May 30, 2005

Pardon me while I don't talk electoral strategy

Amp, of Alas, a blog, sums things up pretty well, but I bet I can do it even more briefly: Dems in RI put up Langevin, an anti-abortion fellow, as a potential to run against pro-choice moderate incumbent Repub Licoln Chafee. NARAL says they're going to support Langevin's pro-choice opponents in the Dem primary, Langevin drops out. Kos and Ezra and others make a lot of noise about how NARAL should fall in line behind Langevin, to make a Dem majority in Congress a primary goal, and preserving reproductive autonomy a secondary one. As Kos puts it, "Didn't we know ... that choice was a core principle of the Democratic Party? To which I have a simple answer: The hell it is."

Amp has a good response, which is basically that NARAL is not a front for the Democratic party, nor should it be: it's a pro-choice advocacy group, and NARAL endorsing an anti-choice candidate of any party would be as hypocritical as Kos endorsing a Republican of any ideological bent. And this response (at least, my reading of it) helped me get a good understanding of the reason I've never been as comfortable at Kos as I am at the smaller feminist blogs I tool around in. Go read Amp, then come back.

Pretty much everyone with some political sensibilities has one or two pet issues, topics they get really worked up over. My friend Annie cares a lot about global poverty and living conditions; my friend Mal about the environment; while my friend Manda gets really upset over racism and homophobia. I, like a lot of the bloggers I read, care about sexism. And the pet issue of a lot of the people at dKos is the Democratic Party itself. This certainly isn't a bad thing, because it means people like Kos can coordinate the rest of us, get us to work together behind some common goals. But this is how the party bigwigs lose touch with the grassroots in the first place and start taking the support of groups like NARAL for granted. People like Kos need to realize that, for a lot of us, the things the Democratic party nominally stands for, that tangled web of 'special interests', is why we support the party at all. I voted for Nader in 2000 because I didn't think Gore really represented my political point of view; and I only support the Democratic party when I can do so and be consistent with my politics.

There was an excellent illustration of this in France over the weekend, when the people overwhelmingly rejected ratification of the EU Constitution. Both the left and the extreme right disapproved, and according to the BBC, a lot of the leftists voted against ratification as a vote against Jacques Chirac, the conservative President of France. In the last Presidential election, Chirac ran against Dominique de Villpin (sp), a far-right xenophobe, and the left was forced to vote for a conservative incumbent who took their support for granted. As he refused to reward their support by moving to the middle, the left responded in kind this weekend.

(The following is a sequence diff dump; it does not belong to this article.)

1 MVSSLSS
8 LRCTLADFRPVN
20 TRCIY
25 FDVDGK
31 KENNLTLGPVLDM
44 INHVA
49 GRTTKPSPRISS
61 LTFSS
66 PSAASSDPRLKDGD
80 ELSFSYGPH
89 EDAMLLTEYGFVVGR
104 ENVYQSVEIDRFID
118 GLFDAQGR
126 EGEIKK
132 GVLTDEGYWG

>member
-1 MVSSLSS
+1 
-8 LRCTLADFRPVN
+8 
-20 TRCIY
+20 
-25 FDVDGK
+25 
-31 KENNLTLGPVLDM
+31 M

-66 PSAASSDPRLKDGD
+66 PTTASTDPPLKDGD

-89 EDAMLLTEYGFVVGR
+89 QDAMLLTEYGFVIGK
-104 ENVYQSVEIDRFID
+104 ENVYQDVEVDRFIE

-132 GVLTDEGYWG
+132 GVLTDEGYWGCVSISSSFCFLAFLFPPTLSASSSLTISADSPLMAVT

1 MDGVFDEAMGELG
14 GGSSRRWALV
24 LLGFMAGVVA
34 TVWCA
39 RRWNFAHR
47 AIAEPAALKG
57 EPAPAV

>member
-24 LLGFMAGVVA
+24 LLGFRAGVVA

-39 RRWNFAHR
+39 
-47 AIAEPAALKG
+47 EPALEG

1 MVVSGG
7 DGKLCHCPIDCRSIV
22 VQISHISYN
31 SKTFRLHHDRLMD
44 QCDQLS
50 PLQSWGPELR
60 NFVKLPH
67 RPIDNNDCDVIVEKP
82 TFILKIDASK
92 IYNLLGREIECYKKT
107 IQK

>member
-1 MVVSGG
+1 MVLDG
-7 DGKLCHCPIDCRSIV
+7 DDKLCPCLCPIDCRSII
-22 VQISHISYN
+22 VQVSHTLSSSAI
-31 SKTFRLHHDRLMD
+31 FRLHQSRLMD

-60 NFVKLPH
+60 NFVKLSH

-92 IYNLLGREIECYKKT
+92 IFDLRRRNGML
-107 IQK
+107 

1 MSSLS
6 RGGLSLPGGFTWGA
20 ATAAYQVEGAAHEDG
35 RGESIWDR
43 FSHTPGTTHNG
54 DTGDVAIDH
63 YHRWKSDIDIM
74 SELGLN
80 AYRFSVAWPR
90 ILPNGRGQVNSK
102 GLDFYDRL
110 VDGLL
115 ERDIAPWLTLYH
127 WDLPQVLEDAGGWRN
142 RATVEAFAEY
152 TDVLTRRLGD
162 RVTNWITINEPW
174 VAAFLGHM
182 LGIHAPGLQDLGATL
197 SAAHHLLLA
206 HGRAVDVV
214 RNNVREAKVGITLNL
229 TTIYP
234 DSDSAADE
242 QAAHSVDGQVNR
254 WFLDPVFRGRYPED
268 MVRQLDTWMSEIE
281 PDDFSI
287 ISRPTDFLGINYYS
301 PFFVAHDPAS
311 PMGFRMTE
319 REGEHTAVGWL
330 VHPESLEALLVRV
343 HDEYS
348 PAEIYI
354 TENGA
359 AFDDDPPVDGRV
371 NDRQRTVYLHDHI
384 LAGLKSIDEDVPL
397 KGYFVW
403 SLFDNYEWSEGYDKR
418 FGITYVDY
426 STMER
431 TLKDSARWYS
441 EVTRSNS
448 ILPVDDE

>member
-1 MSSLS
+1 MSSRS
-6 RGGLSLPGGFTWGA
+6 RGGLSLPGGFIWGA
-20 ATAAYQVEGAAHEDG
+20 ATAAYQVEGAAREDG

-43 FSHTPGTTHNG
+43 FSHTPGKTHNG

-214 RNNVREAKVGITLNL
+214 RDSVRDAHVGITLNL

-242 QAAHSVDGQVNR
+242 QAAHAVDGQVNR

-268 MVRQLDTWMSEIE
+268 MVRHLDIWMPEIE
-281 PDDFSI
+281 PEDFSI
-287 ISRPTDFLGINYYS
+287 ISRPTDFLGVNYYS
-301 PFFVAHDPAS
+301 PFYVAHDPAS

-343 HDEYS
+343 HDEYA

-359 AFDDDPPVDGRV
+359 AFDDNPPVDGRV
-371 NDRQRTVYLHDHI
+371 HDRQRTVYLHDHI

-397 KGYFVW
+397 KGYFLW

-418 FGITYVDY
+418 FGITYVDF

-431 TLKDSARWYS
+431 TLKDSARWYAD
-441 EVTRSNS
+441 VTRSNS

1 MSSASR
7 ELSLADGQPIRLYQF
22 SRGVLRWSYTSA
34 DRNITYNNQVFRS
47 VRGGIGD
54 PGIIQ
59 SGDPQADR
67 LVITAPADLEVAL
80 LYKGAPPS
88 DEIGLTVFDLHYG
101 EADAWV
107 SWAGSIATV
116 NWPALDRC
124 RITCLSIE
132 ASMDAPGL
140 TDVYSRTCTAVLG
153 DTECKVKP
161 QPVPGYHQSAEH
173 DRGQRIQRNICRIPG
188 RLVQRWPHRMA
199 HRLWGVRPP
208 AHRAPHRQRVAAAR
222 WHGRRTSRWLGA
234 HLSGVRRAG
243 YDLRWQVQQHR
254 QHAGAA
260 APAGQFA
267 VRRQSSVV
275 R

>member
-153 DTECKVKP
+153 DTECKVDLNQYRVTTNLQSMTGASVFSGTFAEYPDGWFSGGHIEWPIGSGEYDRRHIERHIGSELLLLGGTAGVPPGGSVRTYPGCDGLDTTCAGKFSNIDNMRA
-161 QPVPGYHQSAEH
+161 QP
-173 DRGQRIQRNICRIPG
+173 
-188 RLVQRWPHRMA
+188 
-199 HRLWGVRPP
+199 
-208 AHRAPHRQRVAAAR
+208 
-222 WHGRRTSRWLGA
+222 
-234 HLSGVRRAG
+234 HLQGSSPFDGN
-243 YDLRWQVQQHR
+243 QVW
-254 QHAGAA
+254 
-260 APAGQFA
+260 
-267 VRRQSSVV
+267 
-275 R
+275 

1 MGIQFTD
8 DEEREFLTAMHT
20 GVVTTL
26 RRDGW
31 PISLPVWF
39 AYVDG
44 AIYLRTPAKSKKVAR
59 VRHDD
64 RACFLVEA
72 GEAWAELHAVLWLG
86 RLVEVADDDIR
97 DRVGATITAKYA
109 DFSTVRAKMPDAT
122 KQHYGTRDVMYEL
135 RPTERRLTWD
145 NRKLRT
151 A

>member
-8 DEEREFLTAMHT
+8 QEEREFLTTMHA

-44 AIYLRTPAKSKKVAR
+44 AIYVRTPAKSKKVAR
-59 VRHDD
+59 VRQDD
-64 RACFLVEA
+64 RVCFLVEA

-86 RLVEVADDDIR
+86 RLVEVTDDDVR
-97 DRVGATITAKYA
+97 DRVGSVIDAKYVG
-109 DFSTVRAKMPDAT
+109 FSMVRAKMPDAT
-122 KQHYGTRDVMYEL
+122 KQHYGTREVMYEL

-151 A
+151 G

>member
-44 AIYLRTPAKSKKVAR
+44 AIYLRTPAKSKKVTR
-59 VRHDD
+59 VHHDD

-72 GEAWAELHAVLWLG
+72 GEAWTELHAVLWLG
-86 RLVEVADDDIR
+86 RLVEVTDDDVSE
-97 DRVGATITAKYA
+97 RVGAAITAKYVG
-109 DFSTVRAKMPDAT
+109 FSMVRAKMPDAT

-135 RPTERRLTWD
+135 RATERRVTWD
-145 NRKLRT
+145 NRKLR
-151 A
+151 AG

The latest generation of leaders of the Democratic party -- people like Dean and Kos, focussed on bringing the grassroots together -- can do a lot of good work, getting us lefty/liberal types to work together on common goals. But insisting that we put party loyalty above our political commitments gets things entirely backwards: we need to recognize the overlap in our political commitments, and use that common ground as a reason to work together. I write quite a bit here about the ethical grounds for my political positions. I want to say that, while people like Kos can unify lefties and liberals, they cannot provide these ethical grounds. The single-interest groups can provide the requisite ethical grounds, but not unify without some higher level of coordination. So we need to work together, yet still realize that sometimes the single-interest groups are going to be led away from the Democratic party. If the party leadership can recognize that, then the small groups will come back.

1 comment:

Charles Johnson (Rad Geek) said...

I think that pretty much everything you say here is right-on. Quick point of information, though:

"In the last Presidential election, Chirac ran against Dominique de Villpin (sp), a far-right xenophobe, and the left was forced to vote for a conservative incumbent who took their support for granted."

Dominique de Villepin is a political ally of Chirac's, just recently elevated to the position of Prime Minister. The fascist revivalist that Chirac faced in the most recent Presidential election was Jean-Marie Le Pen, founder of the "Front National". (France has multiparty presidential races with a single run-off round; what happened was that the Left vote was split between several unpopular candidates, so by a fluke Le Pen came in #2 in the first round and went to the one-on-one run-off with Chirac, where he was crushed by an alliance between Chirac and the Left voters, by a margin of 82%-18%.)

Hope this helps.